Since 1983, Greystar has grown into the largest rental property manager in the U.S. with hundreds of thousands of units in the U.S. and around 700,000 units internationally.
Greystar specializes in:
- Multifamily rentals
- On-campus student housing
- Off-campus student housing
Despite management being the pillar of Greystar's business model, the company has increasingly sought development and ownership control over apartment units, expanding its portfolio in recent years.
Despite a portfolio worth $37.2 billion, Greystar continues to be a leader in evictions. During the Covid-19 pandemic, Greystar evicted at least 289 U.S. tenants despite local, state, and federal moratoriums on evictions.
Greystar's rush to evict tenants is not a new development with the pandemic but part of corporate practice. In 2019, documents showed evidence of Greystar evicting tenants for taking too many cookies.
And in 2016, the company made way for luxury developments by evicting 670 low and middle-income tenants in rent-controlled apartments in San Jose, leaving hundreds of children and families stranded.
Poor treatment of tenants
Beyond evictions, Greystar has a rocky relationship with its tenants and has been the target of several lawsuits challenging the treatment of tenant applicants and resident tenants.
In 2020, Greystar tenants in Southern California sued the company for violating tenant privacy and state law by conducting overly intrusive investigations into tenant applicants. The lawsuit argued that, despite "being on notice that its conduct was unlawful, defendant Greystar California committed the above violations anyway,"
Greystar, as a member of the National Apartment Association, asked tenants to identify their immigration status as part of rental applications. The Colorado Supreme Court found this practice had a "chilling effect" on immigrant tenants' ability to find and successfully apply to rental properties.
In 2019, Greystar was tied to accusations of age discrimination by targeting Facebook advertisements and housing postings exclusively to certain age groups of renters in an apparent attempt to exclude older renters.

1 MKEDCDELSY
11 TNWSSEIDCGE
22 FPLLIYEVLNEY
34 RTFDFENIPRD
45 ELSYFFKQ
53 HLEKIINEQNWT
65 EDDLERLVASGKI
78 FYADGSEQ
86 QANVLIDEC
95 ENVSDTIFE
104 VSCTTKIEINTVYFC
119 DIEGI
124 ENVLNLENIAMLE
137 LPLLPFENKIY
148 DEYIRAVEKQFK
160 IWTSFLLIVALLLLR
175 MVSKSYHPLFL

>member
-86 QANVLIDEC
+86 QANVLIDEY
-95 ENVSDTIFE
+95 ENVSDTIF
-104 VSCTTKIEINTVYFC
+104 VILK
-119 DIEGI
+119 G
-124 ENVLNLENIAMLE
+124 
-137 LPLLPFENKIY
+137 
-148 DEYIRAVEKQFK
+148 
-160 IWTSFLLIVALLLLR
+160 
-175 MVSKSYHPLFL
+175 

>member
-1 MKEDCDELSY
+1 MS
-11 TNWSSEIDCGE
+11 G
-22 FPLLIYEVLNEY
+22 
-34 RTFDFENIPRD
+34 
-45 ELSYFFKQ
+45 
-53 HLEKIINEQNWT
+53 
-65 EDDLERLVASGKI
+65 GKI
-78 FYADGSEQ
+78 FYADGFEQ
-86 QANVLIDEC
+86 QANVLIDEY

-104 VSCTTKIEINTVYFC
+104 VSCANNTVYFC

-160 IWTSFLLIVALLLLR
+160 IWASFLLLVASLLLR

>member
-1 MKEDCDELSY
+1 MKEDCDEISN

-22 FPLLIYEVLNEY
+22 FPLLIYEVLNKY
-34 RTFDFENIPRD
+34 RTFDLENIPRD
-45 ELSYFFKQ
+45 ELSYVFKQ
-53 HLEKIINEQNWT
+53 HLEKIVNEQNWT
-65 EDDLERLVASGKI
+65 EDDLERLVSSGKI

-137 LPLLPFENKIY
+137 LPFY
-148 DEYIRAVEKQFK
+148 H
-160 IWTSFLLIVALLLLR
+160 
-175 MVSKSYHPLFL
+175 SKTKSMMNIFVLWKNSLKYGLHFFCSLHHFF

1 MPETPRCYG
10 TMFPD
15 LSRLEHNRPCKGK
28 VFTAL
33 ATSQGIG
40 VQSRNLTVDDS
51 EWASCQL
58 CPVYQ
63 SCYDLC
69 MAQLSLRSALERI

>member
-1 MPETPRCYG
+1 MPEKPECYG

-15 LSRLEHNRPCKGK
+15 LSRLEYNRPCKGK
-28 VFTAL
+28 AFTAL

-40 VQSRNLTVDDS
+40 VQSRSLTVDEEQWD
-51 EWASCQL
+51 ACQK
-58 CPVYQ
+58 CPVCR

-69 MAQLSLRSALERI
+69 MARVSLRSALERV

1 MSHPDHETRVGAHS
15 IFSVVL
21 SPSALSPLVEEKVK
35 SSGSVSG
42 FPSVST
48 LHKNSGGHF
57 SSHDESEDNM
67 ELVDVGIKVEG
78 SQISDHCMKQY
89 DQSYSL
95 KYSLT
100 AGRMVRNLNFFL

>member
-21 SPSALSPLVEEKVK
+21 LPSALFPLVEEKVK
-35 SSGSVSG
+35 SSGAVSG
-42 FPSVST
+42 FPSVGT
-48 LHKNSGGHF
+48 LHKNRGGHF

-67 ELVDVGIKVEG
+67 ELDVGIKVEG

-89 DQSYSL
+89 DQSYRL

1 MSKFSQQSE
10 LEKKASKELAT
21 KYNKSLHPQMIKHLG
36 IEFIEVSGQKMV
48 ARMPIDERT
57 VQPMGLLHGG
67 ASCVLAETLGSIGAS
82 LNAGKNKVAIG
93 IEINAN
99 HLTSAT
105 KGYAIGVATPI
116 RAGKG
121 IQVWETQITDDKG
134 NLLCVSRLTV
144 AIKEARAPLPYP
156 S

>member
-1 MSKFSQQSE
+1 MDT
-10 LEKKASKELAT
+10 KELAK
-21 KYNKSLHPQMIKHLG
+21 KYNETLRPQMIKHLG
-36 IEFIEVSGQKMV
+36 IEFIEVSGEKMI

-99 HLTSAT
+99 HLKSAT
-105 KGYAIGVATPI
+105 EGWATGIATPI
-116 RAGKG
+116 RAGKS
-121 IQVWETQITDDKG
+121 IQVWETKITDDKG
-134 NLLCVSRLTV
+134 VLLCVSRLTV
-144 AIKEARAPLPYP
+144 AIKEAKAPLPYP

Greystar is expanding its reach in the multifamily rental market, both in development and management, and continues to snap up student housing properties and residential units internationally.
Since its 2018 acquisition of major student housing manager EdR, Greystar has grown its student housing portfolio, currently holding about $11.1 billion in assets. Greystar is particularly bullish on Public-Private Partnerships (P3s) with colleges and universities, offering its services to cash-strapped college campuses to take over what it describes as recession-proof assets.
Greystar has accelerated its acquisitions in Europe, particularly in metro areas in the United Kingdom and France and around universities, seeking to take advantage of rising rents.
Bob Faith, CEO and Founder
- $900 million net worth
- Founded Greystar in 1993 as a multifamily rental management company
- Co-founder of Starwood Capital, a private equity firm that owns thousands of rental units and other assets
- Part of Donald Trump's economic revival group, "Reopen America" with other corporate landlords
- Former South Carolina Secretary of Commerce and prominent member of the South Carolina Republican Party
- Owns at least two Charleston-area multimillion-dollar waterfront homes
- Passionate marlin fisherman who owns several yachts at the Charleston yacht club